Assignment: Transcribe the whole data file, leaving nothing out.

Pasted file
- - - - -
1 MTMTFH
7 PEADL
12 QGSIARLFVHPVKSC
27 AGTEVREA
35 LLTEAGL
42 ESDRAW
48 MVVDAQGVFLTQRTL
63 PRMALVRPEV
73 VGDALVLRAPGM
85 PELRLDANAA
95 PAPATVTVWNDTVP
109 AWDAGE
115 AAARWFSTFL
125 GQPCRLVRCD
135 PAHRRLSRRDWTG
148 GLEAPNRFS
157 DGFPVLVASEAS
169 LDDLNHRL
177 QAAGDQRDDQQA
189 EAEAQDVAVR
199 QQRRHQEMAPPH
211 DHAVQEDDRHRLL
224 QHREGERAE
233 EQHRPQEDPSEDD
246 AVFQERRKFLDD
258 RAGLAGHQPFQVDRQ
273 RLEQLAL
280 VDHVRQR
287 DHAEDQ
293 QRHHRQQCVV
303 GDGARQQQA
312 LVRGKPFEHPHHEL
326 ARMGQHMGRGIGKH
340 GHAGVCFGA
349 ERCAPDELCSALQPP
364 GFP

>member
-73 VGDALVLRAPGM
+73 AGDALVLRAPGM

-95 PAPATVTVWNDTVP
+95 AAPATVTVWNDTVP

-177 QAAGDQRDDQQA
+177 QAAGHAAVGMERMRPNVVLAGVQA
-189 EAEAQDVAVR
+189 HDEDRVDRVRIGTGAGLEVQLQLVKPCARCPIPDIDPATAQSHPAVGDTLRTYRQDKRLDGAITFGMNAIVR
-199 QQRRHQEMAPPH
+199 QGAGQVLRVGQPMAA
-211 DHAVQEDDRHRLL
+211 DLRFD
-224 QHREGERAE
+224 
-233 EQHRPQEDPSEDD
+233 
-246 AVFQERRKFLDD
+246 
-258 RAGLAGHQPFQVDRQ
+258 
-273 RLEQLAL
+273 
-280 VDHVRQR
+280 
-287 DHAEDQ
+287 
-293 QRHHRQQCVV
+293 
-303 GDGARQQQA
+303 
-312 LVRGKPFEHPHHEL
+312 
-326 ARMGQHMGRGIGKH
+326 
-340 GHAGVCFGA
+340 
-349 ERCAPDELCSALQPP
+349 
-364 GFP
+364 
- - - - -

1 MTMTFH
7 PEADL
12 QGSIARLFVHPVKSC
27 AGTEVREA
35 LLTEAGL
42 ESDRAW
48 MVVDAQGVFLTQRTL
63 PRMALVRPEV
73 VGDALVLRAPGM
85 PELRLDANAA
95 PAPATVTVWNDTVP
109 AWDAGE
115 AAARWFSTFL
125 GQPCRLVRCD
135 PAHRRLSRRDWTG
148 GLEAPNRFS
157 DGFPVLVASEAS
169 LDDLNHRL
177 QAAGDQRDDQQA
189 EAEAQDVAVR
199 QQRRHQEMAPPH
211 DHAVQEDDRHRLL
224 QHREGERAE
233 EQHRPQEDPSEDD
246 AVFQERRKFLDD
258 RAGLAGHQPFQVDRQ
273 RLEQLAL
280 VDHVRQR
287 DHAEDQ
293 QRHHRQQCVV
303 GDGARQQQA
312 LVRGKPFEHPHHEL
326 ARMGQHMGRGIGKH
340 GHAGVCFGA
349 ERCAPDELCSALQPP
364 GFP

>member
-73 VGDALVLRAPGM
+73 AGDALVLRAPGM

-95 PAPATVTVWNDTVP
+95 AAPATVTVWNDTVP

-177 QAAGDQRDDQQA
+177 QAAGHAAVGMERMRPNVVLAGVQA
-189 EAEAQDVAVR
+189 HDEDRVDRVRIGTGAGLEVQLQLVKPCARCPIPDIDPATAQSHPAVGDTLRTYRQDKRLDGAITFGMNAIVR
-199 QQRRHQEMAPPH
+199 QGAGQVLRVGQPMAA
-211 DHAVQEDDRHRLL
+211 DLRFD
-224 QHREGERAE
+224 
-233 EQHRPQEDPSEDD
+233 
-246 AVFQERRKFLDD
+246 
-258 RAGLAGHQPFQVDRQ
+258 
-273 RLEQLAL
+273 
-280 VDHVRQR
+280 
-287 DHAEDQ
+287 
-293 QRHHRQQCVV
+293 
-303 GDGARQQQA
+303 
-312 LVRGKPFEHPHHEL
+312 
-326 ARMGQHMGRGIGKH
+326 
-340 GHAGVCFGA
+340 
-349 ERCAPDELCSALQPP
+349 
-364 GFP
+364 